A server stack is the collection of software that forms the operational infrastructure on a given machine. In a computing context, a stack is an ordered pile. A server stack is one type of solution stack — an ordered selection of software that makes it possible to complete a particular task. Like in this post about how to triage linux disk IO system-wide “hang” was one problem in server stack that need for a solution. Below are some tips in manage your linux server when you find problem about linux, ubuntu, linux-kernel, btrfs, ubuntu-20.04.
I have a box that is periodically “going out to lunch”. Symptoms are anything requiring actual disk IO hang for 30+ seconds, and it appears anything already paged in is unaffected. The problem occurs intermittently, up to a few times an hour), and has not been traceable so far to any running program or user behavior. Re-imaging the box now would be a large disruption, so I hope to isolate the issue and hopefully prove that’s unnecessary. Ubuntu 20.04 system with btrfs-on-luks nvme root fs.
user descriptions + log analysis (
journalctl) do not show any behavior correlated with the issue, other than io-timeout related messages after 10’s of seconds that seem to clearly be symptoms/fallout. The box was in use (with no instances of this issue noted) for ~6 months with ubuntu 20.04, before being re-imaged several months ago, so I have that minor datapoint that the issue isn’t failing hw.
btrfs scrub and bios
smart don’t report any errors.
iotop -o live during a reproduction I can see that actual throughput to disk drops to ~zero with the exception of a couple kernel threads
Please recommend next steps to triage / isolate why the IO is hanging.
smart output as requested:
#> smartctl -a /dev/nvme0n1` as requested: [...] === START OF SMART DATA SECTION === SMART overall-health self-assessment test result: PASSED SMART/Health Information (NVMe Log 0x02) Critical Warning: 0x00 Temperature: 33 Celsius Available Spare: 100% Available Spare Threshold: 10% Percentage Used: 0% Data Units Read: 4,339,623 [2.22 TB] Data Units Written: 7,525,333 [3.85 TB] Host Read Commands: 23,147,319 Host Write Commands: 69,696,108 Controller Busy Time: 1,028 Power Cycles: 98 Power On Hours: 3,996 Unsafe Shutdowns: 25 Media and Data Integrity Errors: 0 Error Information Log Entries: 0 Warning Comp. Temperature Time: 0 Critical Comp. Temperature Time: 0 Error Information (NVMe Log 0x01, max 256 entries) No Errors Logged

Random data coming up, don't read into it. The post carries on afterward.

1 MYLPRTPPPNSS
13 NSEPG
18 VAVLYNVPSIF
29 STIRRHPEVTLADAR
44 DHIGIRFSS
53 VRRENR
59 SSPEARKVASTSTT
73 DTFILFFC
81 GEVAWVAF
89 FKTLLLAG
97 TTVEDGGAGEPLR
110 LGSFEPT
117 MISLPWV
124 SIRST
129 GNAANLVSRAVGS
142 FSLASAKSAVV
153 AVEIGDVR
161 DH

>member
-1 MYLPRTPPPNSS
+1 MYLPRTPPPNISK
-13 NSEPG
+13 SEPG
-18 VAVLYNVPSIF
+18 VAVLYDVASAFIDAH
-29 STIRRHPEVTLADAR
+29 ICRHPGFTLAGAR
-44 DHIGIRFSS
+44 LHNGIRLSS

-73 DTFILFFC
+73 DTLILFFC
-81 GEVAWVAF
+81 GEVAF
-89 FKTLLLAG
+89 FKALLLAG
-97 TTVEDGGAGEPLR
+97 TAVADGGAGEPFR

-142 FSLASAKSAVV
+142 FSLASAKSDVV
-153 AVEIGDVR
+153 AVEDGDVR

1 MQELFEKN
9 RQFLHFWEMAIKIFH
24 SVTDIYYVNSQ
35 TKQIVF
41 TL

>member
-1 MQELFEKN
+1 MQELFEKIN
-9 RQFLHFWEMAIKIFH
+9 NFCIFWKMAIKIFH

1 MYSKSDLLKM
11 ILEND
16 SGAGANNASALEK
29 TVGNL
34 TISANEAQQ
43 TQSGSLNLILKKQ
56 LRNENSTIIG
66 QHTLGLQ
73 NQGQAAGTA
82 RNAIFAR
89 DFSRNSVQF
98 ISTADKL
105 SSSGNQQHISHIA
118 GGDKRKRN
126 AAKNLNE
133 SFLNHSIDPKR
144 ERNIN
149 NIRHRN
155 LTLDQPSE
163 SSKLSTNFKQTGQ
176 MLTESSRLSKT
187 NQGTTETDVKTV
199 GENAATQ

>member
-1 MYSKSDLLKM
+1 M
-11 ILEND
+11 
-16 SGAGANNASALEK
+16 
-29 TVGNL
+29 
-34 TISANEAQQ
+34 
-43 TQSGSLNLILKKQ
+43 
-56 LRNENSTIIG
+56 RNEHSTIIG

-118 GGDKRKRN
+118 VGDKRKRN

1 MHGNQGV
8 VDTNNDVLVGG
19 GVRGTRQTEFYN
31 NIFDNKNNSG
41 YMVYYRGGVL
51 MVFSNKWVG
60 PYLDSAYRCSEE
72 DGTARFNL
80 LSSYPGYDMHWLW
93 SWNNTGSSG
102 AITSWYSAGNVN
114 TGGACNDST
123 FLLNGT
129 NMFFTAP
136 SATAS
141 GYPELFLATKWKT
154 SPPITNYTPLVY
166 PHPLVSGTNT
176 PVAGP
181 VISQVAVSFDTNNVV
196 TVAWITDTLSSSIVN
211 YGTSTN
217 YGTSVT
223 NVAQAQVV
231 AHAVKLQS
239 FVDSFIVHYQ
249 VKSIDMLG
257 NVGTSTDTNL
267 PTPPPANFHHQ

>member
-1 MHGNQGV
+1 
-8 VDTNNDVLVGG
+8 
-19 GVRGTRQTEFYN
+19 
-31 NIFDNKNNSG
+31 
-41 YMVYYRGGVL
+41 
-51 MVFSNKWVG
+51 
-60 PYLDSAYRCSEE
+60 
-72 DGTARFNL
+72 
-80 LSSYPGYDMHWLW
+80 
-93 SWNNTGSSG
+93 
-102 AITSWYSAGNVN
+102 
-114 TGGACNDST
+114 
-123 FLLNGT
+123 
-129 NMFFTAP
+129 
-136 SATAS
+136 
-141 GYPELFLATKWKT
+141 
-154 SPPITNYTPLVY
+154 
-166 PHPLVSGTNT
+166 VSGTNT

netdata as recommended by @anx, I am getting close: the following symptom in kernel memory appears 100% correlated with the reproduction in all cases I can see. Over the course of ~1 minute non-reclaimable kernel allocated memory ~doubles. During the time this is all being allocated, ~all IO is hung. IO unblocks sometime on the down-ramp as the memory is being freed. The central peak/doubling is very consistent, the smaller peaks before and after vary a bit.
Further, this behavior happens on an (intermittent) hourly cadence:
working on taking an inventory of cron & systemd tasks running hourly. To see if there are any debug logging that could be enabled, as today there is nothing suspicious at these times in the logs.
Patterns (when does the degradation occur?) and correlated metrics (does any other metric sharply drop/spike during the degradation?) are often the quickest path towards identifying the trigger.
Even if the trigger is not responsible for the problem (e.g. if the system stalls on memory pressure, but the mechanism why it does so is more complicated), it is helpful to have a reliable reproduction method, so you can acquire more data.
- Use a tool like
netdatato visually determine patterns and/or correlated metrics. Is anything happening with performance metrics right when the problem occurs? The most helpful ones might appear earlier than the performance degradation – the problem you see could very well be the recovery phase of some driver or program misbehaving.
- If you cannot spot the trigger and thus not reproduce on purpose, you might still identify a way of determining when the problem will occur again (e.g. on the next big disk write, every day 12:00, ..)
- schedule task that ensures you get a snapshot (or one every X time units) of relevant system state during the event (e.g.
echo t >/proc/sysrq-trigger ; dmesg). Run the scheduled task manually at least once, so its dependencies are cached
Ideas for common explanations:
- bad swap configuration or a swap file on some unsuitable block device stack
- a bad hard disk, not necessarily the one containing the root filesystem
- some debugging task left behind, such as dropping caches in a cronjob
- a database, which during housekeeping tasks consumes ridiculous memory or accesses a huge directory
- SSD trim (
discard), or lack thereof combined with huge writes making the system wait for the disk to finish